Our readers have asked us to compare expensive workstation graphics cards to much less expensive consumer graphics cards in DirectX-based and gaming-oriented applications. So, we tested the GCN and Fermi architectures (since the workstation-oriented Kepler-based cards aren't available yet).
The GCN-based workstation cards dominate 3DMark11. This isn’t altogether too surprising, since their clocks are a bit higher. AMD's and Nvidia's consumer cards do manage to beat the Quadro boards, which is likely a result of hardware and drivers.
AMD’s FirePro W-series cards dominate Unigine Heaven as well. Interestingly, the numbers generated under DirectX 11 and OpenGL fall very close together, with DirectX 11 yielding slightly higher overall frame rates and OpenGL producing slightly higher minimum frame rates.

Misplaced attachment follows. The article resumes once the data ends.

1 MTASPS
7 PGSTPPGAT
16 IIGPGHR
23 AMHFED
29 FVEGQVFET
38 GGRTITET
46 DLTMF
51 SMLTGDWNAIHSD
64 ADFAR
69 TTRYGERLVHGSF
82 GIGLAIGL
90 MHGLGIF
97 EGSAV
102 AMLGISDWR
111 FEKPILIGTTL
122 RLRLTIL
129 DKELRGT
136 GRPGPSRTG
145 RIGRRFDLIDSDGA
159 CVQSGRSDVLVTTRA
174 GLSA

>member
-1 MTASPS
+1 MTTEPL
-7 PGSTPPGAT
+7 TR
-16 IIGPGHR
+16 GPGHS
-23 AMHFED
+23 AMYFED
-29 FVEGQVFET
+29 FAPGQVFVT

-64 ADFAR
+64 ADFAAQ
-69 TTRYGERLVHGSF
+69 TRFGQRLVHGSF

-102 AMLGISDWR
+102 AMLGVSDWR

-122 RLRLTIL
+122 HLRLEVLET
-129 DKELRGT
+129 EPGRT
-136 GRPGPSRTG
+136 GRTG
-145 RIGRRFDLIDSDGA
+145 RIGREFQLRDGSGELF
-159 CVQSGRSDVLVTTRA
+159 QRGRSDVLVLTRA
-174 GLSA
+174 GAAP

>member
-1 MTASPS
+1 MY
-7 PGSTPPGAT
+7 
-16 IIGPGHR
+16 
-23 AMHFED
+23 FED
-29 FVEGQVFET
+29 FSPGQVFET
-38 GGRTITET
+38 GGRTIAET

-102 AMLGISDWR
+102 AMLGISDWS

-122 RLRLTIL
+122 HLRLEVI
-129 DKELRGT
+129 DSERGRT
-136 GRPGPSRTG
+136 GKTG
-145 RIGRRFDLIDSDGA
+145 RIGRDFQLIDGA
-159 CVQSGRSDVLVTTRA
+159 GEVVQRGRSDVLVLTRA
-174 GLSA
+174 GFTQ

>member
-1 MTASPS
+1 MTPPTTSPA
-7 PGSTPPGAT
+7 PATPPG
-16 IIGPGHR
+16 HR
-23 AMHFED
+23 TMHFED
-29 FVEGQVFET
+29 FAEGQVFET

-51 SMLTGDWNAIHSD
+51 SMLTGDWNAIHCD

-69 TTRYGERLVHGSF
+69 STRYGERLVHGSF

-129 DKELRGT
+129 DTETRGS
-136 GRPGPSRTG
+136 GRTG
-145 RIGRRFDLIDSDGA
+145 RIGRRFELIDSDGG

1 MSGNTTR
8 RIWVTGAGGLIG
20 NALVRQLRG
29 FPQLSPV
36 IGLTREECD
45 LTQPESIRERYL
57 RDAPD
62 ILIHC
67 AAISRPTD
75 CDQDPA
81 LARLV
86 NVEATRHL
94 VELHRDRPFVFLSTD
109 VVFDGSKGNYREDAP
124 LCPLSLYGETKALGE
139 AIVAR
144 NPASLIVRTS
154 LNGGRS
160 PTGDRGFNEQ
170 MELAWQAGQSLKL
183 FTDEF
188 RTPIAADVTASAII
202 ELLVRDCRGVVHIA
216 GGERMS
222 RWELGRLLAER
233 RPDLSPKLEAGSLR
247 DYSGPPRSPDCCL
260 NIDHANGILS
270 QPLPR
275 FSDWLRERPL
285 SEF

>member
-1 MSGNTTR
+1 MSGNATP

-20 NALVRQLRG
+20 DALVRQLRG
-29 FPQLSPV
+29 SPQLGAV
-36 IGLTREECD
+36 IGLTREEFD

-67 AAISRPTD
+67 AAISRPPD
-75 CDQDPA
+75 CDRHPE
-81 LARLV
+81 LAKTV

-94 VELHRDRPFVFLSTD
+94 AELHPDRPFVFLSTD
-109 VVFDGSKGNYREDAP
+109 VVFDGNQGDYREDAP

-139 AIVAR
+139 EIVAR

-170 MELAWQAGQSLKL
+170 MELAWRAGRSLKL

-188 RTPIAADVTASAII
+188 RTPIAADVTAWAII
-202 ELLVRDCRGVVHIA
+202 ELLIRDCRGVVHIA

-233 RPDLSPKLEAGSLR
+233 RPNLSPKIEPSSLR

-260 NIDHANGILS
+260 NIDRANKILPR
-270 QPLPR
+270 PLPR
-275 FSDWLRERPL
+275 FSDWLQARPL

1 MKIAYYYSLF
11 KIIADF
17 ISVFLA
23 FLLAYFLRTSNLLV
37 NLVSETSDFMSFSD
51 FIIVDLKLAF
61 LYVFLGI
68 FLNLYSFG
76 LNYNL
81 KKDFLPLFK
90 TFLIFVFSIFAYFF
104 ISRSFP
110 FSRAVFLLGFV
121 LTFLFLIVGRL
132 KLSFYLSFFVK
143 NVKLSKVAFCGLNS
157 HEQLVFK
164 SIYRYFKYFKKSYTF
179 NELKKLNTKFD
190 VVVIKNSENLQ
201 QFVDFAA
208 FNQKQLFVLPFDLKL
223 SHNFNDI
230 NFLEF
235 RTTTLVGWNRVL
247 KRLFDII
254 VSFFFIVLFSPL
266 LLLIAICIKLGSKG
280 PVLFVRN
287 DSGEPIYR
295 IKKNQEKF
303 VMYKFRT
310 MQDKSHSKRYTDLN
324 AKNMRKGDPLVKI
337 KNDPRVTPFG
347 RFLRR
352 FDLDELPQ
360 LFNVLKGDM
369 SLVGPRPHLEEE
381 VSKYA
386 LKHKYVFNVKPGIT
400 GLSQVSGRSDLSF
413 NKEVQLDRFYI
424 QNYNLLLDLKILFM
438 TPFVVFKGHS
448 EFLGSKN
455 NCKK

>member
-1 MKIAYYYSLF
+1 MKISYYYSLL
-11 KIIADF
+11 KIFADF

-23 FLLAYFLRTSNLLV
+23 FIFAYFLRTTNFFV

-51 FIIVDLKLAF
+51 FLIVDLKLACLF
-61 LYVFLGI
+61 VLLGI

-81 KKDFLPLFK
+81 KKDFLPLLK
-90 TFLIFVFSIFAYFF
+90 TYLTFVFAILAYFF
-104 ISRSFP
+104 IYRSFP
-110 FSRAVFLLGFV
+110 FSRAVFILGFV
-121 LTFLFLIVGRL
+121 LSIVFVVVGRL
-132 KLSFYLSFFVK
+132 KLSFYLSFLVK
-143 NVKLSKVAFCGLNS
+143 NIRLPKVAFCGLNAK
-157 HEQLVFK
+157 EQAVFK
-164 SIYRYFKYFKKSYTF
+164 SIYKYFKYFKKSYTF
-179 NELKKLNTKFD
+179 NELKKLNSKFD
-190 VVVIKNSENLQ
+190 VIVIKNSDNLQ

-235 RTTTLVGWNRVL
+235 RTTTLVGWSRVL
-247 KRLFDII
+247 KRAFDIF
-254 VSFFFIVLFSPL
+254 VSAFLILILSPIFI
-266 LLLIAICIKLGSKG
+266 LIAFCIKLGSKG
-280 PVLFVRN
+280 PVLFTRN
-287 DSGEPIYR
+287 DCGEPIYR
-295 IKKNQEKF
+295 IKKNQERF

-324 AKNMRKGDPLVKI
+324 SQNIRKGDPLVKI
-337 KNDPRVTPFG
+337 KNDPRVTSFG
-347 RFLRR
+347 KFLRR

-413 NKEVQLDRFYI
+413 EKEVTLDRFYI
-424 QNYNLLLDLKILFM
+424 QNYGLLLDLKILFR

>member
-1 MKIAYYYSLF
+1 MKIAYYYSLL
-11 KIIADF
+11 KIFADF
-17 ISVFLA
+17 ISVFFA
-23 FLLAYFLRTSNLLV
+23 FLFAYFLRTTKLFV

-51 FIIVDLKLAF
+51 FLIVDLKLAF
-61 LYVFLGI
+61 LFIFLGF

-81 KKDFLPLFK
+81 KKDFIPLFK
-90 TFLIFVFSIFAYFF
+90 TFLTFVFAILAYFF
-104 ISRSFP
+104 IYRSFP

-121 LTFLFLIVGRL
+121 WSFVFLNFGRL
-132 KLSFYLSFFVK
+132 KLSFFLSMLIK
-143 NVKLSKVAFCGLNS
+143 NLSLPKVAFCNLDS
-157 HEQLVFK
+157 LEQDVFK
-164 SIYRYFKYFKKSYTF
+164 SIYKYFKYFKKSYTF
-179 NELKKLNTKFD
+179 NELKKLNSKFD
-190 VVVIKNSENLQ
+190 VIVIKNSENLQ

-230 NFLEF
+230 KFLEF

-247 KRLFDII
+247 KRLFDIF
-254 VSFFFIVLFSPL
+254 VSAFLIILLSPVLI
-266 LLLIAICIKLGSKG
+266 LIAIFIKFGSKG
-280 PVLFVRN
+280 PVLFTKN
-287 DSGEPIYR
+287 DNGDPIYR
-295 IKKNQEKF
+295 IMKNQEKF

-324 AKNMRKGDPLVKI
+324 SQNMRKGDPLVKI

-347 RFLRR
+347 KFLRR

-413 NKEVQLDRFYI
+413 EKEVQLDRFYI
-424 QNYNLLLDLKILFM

During our Unigine benchmark, the Quadro 5000 exhibited what we first thought was a thermally-triggered shutdown. Even after we let it cool off, the card wouldn’t come on again, and the benchmark system’s PSU immediately shut down after starting the computer when it was installed. Consequently, the remaining benchmarks don't include the Quadro 5000, which isn’t too much of a problem, since we're almost done testing at this point anyway. It’s not a good sign that an expensive card like the Quadro 5000 shows this kind of major defect after only 10 hours of operation in an open case, though.
The Aliens vs. Predator benchmark looked similar to the previous ones, so we decided to give Crysis 2 a go. AMD’s FirePro W-series cards do well in this test. The consumer cards do manage to inch out the workstation boards in our second benchmark, but we like the FirePro W-series' output quality better. Using a $4000 card like this feels a little decadent, but it sure is fun!